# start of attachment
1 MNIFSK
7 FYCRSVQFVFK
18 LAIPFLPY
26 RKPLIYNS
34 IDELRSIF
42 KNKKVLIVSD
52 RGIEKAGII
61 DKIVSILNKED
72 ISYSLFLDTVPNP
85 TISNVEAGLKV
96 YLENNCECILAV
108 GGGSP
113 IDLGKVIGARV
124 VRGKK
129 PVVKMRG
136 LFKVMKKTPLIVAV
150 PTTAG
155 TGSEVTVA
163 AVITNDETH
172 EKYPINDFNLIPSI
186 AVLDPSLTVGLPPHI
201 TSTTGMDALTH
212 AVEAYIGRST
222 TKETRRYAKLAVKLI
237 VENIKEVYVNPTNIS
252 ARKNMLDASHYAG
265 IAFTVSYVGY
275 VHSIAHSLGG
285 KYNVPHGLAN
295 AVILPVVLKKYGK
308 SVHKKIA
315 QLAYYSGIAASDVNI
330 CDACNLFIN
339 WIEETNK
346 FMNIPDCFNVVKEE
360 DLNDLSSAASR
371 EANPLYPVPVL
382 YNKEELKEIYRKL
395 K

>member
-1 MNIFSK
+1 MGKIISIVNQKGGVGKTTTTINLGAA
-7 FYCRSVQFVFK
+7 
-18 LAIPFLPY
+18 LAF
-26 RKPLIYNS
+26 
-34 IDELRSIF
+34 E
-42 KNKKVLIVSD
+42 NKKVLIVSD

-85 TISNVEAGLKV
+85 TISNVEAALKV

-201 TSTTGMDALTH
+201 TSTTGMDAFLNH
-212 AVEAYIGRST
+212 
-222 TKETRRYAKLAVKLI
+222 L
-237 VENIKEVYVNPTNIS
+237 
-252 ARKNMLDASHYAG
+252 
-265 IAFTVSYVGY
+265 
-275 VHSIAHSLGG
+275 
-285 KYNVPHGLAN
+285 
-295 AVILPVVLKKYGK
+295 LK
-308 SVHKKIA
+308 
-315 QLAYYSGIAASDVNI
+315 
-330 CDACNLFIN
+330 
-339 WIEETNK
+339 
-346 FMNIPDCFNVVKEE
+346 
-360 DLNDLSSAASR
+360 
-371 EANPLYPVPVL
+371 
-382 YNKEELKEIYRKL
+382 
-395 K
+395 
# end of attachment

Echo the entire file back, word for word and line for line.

1 MNIFSK
7 FYCRSVQFVFK
18 LAIPFLPY
26 RKPLIYNS
34 IDELRSIF
42 KNKKVLIVSD
52 RGIEKAGII
61 DKIVSILNKED
72 ISYSLFLDTVPNP
85 TISNVEAGLKV
96 YLENNCECILAV
108 GGGSP
113 IDLGKVIGARV
124 VRGKK
129 PVVKMRG
136 LFKVMKKTPLIVAV
150 PTTAG
155 TGSEVTVA
163 AVITNDETH
172 EKYPINDFNLIPSI
186 AVLDPSLTVGLPPHI
201 TSTTGMDALTH
212 AVEAYIGRST
222 TKETRRYAKLAVKLI
237 VENIKEVYVNPTNIS
252 ARKNMLDASHYAG
265 IAFTVSYVGY
275 VHSIAHSLGG
285 KYNVPHGLAN
295 AVILPVVLKKYGK
308 SVHKKIA
315 QLAYYSGIAASDVNI
330 CDACNLFIN
339 WIEETNK
346 FMNIPDCFNVVKEE
360 DLNDLSSAASR
371 EANPLYPVPVL
382 YNKEELKEIYRKL
395 K

>member
-1 MNIFSK
+1 MGKIISIVNQKGGVGKTTTTINLGAA
-7 FYCRSVQFVFK
+7 
-18 LAIPFLPY
+18 LAF
-26 RKPLIYNS
+26 
-34 IDELRSIF
+34 E
-42 KNKKVLIVSD
+42 NKKVLIVSD

-85 TISNVEAGLKV
+85 TISNVEAALKV

-201 TSTTGMDALTH
+201 TSTTGMDAFLNH
-212 AVEAYIGRST
+212 
-222 TKETRRYAKLAVKLI
+222 L
-237 VENIKEVYVNPTNIS
+237 
-252 ARKNMLDASHYAG
+252 
-265 IAFTVSYVGY
+265 
-275 VHSIAHSLGG
+275 
-285 KYNVPHGLAN
+285 
-295 AVILPVVLKKYGK
+295 LK
-308 SVHKKIA
+308 
-315 QLAYYSGIAASDVNI
+315 
-330 CDACNLFIN
+330 
-339 WIEETNK
+339 
-346 FMNIPDCFNVVKEE
+346 
-360 DLNDLSSAASR
+360 
-371 EANPLYPVPVL
+371 
-382 YNKEELKEIYRKL
+382 
-395 K
+395 